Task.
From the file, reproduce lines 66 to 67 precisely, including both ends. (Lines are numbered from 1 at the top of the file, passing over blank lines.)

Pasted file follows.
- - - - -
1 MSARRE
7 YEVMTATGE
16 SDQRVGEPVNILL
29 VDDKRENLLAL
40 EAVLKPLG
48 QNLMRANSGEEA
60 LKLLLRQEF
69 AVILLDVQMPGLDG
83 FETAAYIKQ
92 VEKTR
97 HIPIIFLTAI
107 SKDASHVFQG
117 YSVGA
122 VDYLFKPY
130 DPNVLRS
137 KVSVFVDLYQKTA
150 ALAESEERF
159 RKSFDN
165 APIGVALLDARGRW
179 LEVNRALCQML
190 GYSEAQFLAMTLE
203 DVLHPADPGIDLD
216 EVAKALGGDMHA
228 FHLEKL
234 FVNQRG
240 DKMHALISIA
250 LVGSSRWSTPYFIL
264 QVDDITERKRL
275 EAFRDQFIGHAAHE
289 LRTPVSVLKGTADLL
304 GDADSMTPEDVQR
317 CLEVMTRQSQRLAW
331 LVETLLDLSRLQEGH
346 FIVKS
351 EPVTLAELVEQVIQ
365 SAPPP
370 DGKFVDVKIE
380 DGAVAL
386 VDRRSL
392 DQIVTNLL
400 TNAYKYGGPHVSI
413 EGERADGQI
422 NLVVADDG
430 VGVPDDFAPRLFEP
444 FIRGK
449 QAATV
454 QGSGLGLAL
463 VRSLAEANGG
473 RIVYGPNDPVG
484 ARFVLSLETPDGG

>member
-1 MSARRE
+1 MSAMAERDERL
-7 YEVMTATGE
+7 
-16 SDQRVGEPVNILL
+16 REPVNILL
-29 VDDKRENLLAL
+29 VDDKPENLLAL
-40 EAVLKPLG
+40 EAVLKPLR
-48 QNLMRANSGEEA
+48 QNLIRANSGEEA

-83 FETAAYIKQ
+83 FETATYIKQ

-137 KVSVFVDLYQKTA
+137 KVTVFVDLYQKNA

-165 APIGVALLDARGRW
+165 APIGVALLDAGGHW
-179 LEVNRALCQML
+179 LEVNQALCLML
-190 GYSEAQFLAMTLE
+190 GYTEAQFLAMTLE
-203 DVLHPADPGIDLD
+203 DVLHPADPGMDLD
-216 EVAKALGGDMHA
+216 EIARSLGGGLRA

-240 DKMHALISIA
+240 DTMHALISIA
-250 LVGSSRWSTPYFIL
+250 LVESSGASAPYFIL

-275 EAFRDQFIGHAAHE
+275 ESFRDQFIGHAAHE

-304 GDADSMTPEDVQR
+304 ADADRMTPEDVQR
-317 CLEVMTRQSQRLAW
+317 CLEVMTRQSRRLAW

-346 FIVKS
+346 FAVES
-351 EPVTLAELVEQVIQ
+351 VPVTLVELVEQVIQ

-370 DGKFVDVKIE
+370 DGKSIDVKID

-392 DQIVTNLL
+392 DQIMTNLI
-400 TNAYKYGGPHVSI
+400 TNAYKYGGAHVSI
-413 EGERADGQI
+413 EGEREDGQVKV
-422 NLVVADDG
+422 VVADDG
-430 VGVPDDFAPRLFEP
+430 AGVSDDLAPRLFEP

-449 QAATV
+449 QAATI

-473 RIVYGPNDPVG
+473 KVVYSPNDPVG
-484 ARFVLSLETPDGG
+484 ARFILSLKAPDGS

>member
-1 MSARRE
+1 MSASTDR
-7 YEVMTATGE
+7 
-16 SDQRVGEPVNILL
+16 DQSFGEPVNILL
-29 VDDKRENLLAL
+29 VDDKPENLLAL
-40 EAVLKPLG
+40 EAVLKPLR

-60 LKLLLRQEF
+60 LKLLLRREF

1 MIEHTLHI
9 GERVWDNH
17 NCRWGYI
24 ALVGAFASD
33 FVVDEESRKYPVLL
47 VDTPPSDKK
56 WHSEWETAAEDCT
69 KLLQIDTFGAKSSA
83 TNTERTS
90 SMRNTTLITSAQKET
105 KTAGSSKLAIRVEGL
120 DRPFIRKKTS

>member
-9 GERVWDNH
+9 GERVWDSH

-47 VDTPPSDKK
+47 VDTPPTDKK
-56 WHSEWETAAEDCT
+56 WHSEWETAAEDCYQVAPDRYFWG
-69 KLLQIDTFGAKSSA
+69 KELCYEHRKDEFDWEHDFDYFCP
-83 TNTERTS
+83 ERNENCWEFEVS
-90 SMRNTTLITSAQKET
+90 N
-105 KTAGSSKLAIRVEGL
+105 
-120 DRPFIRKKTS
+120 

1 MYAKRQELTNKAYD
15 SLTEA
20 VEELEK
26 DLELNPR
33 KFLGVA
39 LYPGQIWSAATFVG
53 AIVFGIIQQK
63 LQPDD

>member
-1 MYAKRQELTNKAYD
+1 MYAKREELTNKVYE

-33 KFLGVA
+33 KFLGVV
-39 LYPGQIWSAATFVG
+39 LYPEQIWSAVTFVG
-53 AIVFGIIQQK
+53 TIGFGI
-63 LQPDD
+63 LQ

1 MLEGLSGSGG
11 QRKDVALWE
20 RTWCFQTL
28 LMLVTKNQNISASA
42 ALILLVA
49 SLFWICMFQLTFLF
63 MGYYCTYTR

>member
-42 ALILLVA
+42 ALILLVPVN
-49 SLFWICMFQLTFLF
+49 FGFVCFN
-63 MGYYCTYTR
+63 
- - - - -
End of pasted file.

-137 KVSVFVDLYQKTA
+137 KVTVFVDLYQKNA